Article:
The borrowing statute provides that

[w]hen a cause of action has arisen in another state or country, and by the laws of this state or country where the cause of action accrued the time for the commencement of an action thereon is limited to a shorter period of time than the period of limitation prescribed by the laws of this state for a like cause of action, then said action shall be barred in this state at the expiration of said shorter period.

           The key to triggering to Kentucky’s borrowing statute is accrual of a cause of action in a in another jurisdiction. When an “injury is purely economic,” which is the case with a defaulted credit card account, “the place of injury, and therefore the place of accrual of the action, may be where the economic impact of the defendant’s conduct is felt, which is usually the plaintiff’s place of residence.” 51 Am. Jur. 2d Limitation of Actions § 91 (Updated Aug. 2014). This is the general rule, which the Kentucky Supreme Court recently adopted in Abel v. Austin, 411 S.W.3d 728 (Ky. 2013).

            This means that when the statute of limitations of the state where a bank is headquartered is less than five years for an action to collect a credit card debt, under the borrowing statute, the statute of limitations of that state applies to an action on a credit card account issued by that bank. This has particular relevance for banks headquartered in Delaware, North Carolina, and Virginia all of which have three-year statute of limitations. This includes a great many banks including Chase Bank USA, N.A., Discover Bank, and FIA Card Services, N.A., which are all headquartered in Delaware; Bank of America, N.A., which is headquartered in North Carolina; and Capital One Bank (USA), N.A.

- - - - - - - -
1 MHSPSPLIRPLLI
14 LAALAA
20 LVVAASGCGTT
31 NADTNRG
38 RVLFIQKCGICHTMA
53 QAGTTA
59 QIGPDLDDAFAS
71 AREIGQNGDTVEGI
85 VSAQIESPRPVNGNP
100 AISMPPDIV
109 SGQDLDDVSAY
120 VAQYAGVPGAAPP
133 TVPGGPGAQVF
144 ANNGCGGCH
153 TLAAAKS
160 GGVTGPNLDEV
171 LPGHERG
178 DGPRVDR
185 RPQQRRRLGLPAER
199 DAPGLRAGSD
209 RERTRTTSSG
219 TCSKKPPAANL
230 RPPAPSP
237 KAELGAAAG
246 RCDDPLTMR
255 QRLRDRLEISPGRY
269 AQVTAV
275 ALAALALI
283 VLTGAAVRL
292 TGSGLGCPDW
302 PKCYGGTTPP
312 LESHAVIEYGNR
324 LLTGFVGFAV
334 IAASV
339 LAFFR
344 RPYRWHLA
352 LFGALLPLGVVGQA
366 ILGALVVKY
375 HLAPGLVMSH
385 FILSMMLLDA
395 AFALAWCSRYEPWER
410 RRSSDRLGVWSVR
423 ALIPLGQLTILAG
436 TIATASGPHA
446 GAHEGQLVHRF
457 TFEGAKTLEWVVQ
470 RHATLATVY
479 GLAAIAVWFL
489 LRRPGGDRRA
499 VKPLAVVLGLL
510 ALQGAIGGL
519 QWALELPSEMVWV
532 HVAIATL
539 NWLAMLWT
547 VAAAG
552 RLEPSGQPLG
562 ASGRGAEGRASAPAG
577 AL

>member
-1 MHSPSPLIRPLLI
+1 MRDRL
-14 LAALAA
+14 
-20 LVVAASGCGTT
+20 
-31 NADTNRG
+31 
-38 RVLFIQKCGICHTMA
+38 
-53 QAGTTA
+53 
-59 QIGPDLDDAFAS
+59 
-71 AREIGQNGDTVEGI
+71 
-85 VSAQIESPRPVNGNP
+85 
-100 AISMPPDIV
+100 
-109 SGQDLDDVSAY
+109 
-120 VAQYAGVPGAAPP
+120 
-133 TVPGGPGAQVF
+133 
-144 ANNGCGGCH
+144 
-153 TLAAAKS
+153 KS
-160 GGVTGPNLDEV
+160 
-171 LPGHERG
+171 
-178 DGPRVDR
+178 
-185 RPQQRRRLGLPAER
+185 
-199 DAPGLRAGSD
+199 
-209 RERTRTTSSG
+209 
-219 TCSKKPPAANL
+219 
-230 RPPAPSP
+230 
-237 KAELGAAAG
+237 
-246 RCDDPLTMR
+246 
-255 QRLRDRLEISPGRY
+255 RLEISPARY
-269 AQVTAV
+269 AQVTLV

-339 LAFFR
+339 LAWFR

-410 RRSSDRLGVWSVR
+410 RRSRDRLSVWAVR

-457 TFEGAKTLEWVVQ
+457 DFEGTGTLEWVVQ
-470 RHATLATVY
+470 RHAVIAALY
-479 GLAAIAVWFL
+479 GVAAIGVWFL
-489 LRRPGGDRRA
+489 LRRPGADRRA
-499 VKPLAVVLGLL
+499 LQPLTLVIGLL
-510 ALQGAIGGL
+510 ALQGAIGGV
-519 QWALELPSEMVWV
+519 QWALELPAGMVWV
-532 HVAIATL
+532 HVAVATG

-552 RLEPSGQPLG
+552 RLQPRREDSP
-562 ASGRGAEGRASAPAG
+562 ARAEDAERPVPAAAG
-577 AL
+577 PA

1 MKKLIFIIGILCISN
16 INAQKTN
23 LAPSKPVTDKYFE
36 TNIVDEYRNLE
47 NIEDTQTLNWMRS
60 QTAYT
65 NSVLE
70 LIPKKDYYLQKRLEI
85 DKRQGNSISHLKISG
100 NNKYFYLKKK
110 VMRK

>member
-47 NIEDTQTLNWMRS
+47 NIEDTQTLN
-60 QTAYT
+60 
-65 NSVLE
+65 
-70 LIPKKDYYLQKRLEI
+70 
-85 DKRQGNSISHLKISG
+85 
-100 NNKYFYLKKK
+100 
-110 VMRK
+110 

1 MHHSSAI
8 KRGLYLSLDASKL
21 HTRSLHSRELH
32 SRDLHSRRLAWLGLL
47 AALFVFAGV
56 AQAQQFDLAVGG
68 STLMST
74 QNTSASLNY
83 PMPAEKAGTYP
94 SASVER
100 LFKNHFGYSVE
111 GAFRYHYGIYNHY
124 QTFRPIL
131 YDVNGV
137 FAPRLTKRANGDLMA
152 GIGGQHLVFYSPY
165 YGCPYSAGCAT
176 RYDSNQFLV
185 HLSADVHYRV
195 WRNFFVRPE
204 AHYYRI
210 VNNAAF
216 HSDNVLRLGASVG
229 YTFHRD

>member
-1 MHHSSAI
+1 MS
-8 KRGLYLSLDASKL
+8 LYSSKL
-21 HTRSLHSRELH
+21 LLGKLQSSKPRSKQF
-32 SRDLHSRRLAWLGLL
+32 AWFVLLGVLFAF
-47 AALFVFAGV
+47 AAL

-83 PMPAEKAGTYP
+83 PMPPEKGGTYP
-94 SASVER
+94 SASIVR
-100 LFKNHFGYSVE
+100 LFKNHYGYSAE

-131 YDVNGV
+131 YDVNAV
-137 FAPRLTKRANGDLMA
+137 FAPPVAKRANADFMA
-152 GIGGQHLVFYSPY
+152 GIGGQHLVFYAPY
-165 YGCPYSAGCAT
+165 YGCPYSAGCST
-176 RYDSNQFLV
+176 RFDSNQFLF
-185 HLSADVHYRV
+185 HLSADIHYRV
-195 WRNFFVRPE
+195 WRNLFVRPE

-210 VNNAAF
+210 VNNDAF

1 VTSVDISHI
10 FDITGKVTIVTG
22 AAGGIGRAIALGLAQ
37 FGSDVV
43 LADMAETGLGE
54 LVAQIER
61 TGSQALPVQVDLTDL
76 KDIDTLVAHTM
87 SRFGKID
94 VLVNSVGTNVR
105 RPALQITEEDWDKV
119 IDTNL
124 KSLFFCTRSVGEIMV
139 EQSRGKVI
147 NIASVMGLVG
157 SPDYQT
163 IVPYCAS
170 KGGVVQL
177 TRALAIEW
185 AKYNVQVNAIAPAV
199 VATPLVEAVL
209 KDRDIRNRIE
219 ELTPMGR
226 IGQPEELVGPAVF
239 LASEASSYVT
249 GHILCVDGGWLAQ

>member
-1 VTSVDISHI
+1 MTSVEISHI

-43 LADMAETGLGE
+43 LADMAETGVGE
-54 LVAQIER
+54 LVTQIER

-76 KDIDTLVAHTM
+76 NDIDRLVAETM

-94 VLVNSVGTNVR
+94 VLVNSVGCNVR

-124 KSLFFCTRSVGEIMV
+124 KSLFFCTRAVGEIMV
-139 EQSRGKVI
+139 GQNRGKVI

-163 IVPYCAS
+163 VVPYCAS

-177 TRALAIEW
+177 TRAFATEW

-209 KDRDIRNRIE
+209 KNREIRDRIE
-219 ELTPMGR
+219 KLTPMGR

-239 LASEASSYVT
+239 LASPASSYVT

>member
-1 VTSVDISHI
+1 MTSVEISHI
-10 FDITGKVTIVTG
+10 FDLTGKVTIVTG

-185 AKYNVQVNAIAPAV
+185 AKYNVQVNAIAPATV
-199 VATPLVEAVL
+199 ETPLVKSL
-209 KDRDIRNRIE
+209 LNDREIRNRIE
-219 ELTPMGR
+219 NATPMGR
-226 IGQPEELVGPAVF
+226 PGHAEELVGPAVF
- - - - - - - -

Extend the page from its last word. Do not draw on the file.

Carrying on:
Two party store charge cards that can only be used at one particular store are subject to a four-year statute of limitations under KRS 355.2-725.

            If a debt collector has tried to collect a debt from you that is barred by the statute of limitations, threatened to sue, or has sued you to collect a time-barred debt,this is illegal and can be stopped. PLEASE call or email at your earliest convenience. I may be able to help you at no cost to you.

            (502) 473-6525